Lately, I have been sensing a fair amount of negativity here on Smart City Memphis. We may have been at this so long that frustration is getting difficult to shake off. Instead of rehashing all of the reasons we are right and restating the case for this idea or that solution one more time, I thought it might be fun to look at other messages that we could adopt.
I’m not suggesting that anyone here change their mind, tweak their agenda or anything like that. I am asking the few dozen writers, few hundred commenters and few thousand readers to consider helping simplify our message. Perhaps we can make city building fun, important or comfortable? How are we selling what we need to do in this city?
As a starting point, I am falling back to my greatest weakness. I love television. But more than television, I really love commercials. I am that guy who has to arrive at the theater 20 minutes early in order to sit through the slide-show of local restaurants, the National Guard commercials and catch every single preview. Ads are both art and entertainment to me.
The Serious Message
One of the top ads running on CNBC right now is one for Thomson Reuters. A young, but very professional, woman walks out of a subway… probably in Europe. She is looking at information on her mobile device and thinking the following to herself.
I don’t have time for old ideas.
I’m not interested in the old boys.
I’m not nostalgic for the old days.
I’m hungry for something new.
Why can’t this be the theme for the new Memphis? I know this doesn’t represent everyone but this represents precisely the one opportunity we are not currently taking advantage of. And it is historically consistent with why people walked out of the woods of Tennessee, road trains over from Arkansas and hitched wagons from the fields of Mississippi to build Memphis in the first place.
This is serious. This is important. This sums up exactly what Smart City Memphis has been trying to convey about the future of cities and why we must engage in creating a better environment. Frankly, because we want her to live here.
The Fun Leader
There may be a few people around here that have a man-crush on Denver Mayor (and Colorado Governor Candidate) John Hickenlooper. This guy has serious ideas but doesn’t take himself seriously. He is at ease dealing with budget problems and constituent complaints. He strikes me as someone that you don’t want to disappoint and still someone that you might bump into on the bus.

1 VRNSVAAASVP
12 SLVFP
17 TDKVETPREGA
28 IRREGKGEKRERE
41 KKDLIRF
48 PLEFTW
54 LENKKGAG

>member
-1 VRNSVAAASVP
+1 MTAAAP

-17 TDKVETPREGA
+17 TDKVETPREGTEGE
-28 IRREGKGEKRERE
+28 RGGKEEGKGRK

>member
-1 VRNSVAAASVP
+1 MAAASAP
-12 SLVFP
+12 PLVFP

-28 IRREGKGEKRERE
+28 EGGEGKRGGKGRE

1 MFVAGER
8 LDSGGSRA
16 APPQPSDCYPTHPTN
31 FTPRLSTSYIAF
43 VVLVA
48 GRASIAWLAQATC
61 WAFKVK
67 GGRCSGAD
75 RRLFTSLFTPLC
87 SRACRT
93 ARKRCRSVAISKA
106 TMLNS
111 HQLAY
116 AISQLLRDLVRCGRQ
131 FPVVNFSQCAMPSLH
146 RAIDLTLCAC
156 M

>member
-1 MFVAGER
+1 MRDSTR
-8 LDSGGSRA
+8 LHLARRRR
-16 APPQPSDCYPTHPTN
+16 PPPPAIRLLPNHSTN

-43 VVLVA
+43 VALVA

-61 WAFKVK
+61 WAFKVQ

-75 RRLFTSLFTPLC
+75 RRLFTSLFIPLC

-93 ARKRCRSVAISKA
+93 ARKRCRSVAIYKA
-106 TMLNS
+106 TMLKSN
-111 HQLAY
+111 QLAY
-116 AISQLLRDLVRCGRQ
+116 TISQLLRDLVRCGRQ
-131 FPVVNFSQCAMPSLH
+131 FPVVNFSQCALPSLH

I don’t think that Colorado’s culture is that different than ours. They’re pretty conservative people overall. But not so much so that the leader of the community is scared to put beer and showers into his ads.
The point: Why do things like smart growth, budget reductions and sustainability have to be so awfully boring? We haven’t been able to scare people into doing the right thing. We haven’t been able to rationally reason with enough influencers. So, maybe we shouldn’t be so ashamed of drinking beer… if it gets our point across, of course.
The Comfort Factor
Maybe part of the problem is us? We are crusaders. We are honestly fearful of higher taxes and neighborhood identity loss and economic segregation. We don’t lose our minds over this stuff just because we are nerds. We are angry that people cannot see the future we believe is descending upon us at an extraordinary rate.
On the other hand, we forget what we have to build on. This community has more museums per capita than we should be able to support. We have remarkable access to parks. We have more restaurants than we could ever count. We have way more retail shops than we need. We have four colleges. We have sports teams coming out of our ears. We have competing arts districts. We could make a list that is a mile long of wonderful reasons that this city is special. And I believe this makes most people comfortable.
Comfort also translates into lazy sometimes. Perhaps we need to remind ourselves that things are good. Perhaps we need to remind our neighbors that they have it good too. Yes, we will have to pay the piper someday… probably sooner than even we SCMers want to admit. But, if it builds interest, maybe we can sell the façade of comfort?
One of the top foreign ads this week stars an army of kittens. If IKEA can use cats to make people interested in a discount furniture superstore, then we shouldn’t discount what this cutesy-comfort imagery holds for building Memphis pride.
Let’s examine our messaging. It can contain serious information and still be inspirational. It can tell a story and still be fun. I am not sure exactly where the kittens fit in but I’m not ready to rule anything out.
I also think actions speak louder than words. I think that messaging can go horribly wrong, seem trite and eat up resources that should often be allocated elsewhere. I also think that there is already a wealth of very well produced urban design messages out there.
But we are just friends talking here. Will you please brainstorm below about ways to engage this city with a new message that sells them on something that most have never seen? At the very least, perhaps we need the distraction to help us before we move on to the next round of serious business.
This should be fun.
Unsolicited Plug: Each winter, the Brooks Museum is one of the few U.S. locations to screen the British Television Ad Awards. The event is remarkable. Look for it.